With my education at Berkeley I developed my scientific, skeptical self and I really had to change when I was involved in the studies of remote viewing at the Stanford Research Institute in the 1970s. I started out as a skeptic about psi and paranormal phenomena and then it turned out that remote viewing was real and I was very good at it. I had to shift my thinking and my view of what is real to accommodate this, but it is truth that matters. You have to be willing to ask open questions and get new answers.
Many people have described having an experience of oneness – I experienced this state as golden yellow light and absolute bliss unbounded while I was in meditation for five hours in a darkened room. Often the scientific and the mystical perspectives are thought to be at odds. Perhaps they are not. Maybe new states of awareness are leading us to experience a resolution of the problem of unity and duality. If our technological society would consider and understand the fundamental nature and properties of consciousness, we might discover a method for forming a new and better worldview and philosophy of life.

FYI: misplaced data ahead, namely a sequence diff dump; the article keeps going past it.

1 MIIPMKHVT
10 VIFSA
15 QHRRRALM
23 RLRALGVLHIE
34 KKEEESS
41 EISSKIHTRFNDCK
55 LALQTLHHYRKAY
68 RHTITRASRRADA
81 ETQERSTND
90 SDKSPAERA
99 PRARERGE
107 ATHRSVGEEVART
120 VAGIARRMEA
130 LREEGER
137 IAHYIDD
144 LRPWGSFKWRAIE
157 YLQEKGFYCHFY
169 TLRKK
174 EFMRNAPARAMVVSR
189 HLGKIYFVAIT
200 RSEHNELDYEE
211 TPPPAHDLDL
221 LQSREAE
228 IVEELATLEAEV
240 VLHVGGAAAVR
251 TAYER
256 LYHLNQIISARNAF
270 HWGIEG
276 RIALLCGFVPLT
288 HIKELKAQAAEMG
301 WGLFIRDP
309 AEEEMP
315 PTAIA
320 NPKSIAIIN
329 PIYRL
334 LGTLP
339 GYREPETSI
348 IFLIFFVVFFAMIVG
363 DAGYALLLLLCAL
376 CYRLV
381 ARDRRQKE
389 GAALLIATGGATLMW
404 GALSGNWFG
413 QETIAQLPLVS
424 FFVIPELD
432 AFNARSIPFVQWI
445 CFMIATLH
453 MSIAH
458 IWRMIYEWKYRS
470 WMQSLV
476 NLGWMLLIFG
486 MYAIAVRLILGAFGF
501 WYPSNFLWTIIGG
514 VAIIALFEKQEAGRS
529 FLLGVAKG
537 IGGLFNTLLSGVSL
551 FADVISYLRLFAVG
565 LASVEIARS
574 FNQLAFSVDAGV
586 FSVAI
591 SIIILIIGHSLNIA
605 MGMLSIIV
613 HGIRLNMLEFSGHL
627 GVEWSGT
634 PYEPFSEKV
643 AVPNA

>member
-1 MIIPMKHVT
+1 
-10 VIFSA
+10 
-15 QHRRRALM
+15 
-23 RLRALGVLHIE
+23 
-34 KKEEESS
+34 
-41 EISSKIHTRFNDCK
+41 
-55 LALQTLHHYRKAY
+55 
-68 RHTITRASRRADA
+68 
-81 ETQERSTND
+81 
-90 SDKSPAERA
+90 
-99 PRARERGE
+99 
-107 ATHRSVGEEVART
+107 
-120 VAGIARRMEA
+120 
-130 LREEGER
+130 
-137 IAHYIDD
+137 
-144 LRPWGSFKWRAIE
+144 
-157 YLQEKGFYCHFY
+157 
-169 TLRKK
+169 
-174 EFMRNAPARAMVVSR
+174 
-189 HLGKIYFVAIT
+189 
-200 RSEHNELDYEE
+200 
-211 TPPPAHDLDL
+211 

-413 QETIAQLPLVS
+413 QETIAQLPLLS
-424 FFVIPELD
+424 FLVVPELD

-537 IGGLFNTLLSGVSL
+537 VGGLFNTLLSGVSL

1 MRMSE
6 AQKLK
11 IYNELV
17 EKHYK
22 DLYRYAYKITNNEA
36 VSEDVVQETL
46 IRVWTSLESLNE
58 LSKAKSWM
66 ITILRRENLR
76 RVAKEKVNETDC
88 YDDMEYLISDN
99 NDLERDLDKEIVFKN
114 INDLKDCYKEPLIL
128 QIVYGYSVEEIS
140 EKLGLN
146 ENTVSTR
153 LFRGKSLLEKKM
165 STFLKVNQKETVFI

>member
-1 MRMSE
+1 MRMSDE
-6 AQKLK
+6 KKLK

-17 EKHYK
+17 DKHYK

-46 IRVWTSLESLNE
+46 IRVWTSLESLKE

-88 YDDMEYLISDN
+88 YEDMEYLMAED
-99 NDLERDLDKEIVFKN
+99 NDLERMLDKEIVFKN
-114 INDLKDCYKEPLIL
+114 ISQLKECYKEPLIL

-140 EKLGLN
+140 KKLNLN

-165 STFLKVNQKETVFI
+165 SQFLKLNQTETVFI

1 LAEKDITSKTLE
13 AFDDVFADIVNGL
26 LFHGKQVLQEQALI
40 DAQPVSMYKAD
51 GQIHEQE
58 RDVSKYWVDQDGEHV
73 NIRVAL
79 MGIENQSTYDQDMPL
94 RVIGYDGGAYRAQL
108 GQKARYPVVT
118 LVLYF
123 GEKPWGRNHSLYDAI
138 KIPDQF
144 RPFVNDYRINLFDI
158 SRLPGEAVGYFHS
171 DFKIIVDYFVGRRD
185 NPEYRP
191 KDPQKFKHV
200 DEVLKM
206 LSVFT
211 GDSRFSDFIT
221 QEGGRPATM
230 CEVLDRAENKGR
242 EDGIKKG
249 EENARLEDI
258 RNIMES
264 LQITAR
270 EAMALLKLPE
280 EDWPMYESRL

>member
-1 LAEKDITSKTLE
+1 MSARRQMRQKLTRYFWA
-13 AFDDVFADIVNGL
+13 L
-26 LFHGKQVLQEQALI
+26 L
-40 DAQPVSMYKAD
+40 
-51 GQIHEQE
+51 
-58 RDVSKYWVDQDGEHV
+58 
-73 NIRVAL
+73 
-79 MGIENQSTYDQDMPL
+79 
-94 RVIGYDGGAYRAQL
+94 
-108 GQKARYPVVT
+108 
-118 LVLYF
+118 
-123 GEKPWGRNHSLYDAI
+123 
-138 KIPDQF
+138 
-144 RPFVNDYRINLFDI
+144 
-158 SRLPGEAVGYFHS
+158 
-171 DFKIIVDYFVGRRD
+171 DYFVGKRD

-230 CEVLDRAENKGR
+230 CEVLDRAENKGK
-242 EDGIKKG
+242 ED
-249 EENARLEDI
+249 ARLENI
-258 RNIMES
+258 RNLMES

I learned in the 1970s that psi is real, and now I also know that thoughts are real and have real consequences. We will have a greater ability to solve world problems when we become whole beings in mind, body, and spirit and know a lot more about the true nature of reality. The path to knowledge is difficult and sometimes fraught with dangers, but the rewards are great. The goal is to be good humans who benefit all of existence. It is the job of the reader to find the path to enlightenment, truth, and universal knowledge. And you’d better get busy, or we are all in trouble!
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Elizabeth Rauscher, Ph.D., published six books and many papers.
You might like to read – MIND DYNAMICS IN SPACE AND TIME: A Physicist’s Exploration of the Nature and Properties of Consciousness, written with J.J. Hurtak, Ph.D. and Desiree Hurtak, Ph.D., published in 2016.
Ideas from my conversation with Elizabeth Rauscher were also presented in an article published in the Spring 2015 issue of SUBTLE ENERGIES Magazine.
If you would like to learn more about remote viewing – let go of checking with Wikipedia since they have a steady, non-helpful skepticism about everything “paranormal.” Instead you might read the WINN post for May 28th, 2018 – “Remote Viewing Discoveries.”
The image accompanying this post is by David Lewis. He can be reached at firstname.lastname@example.org.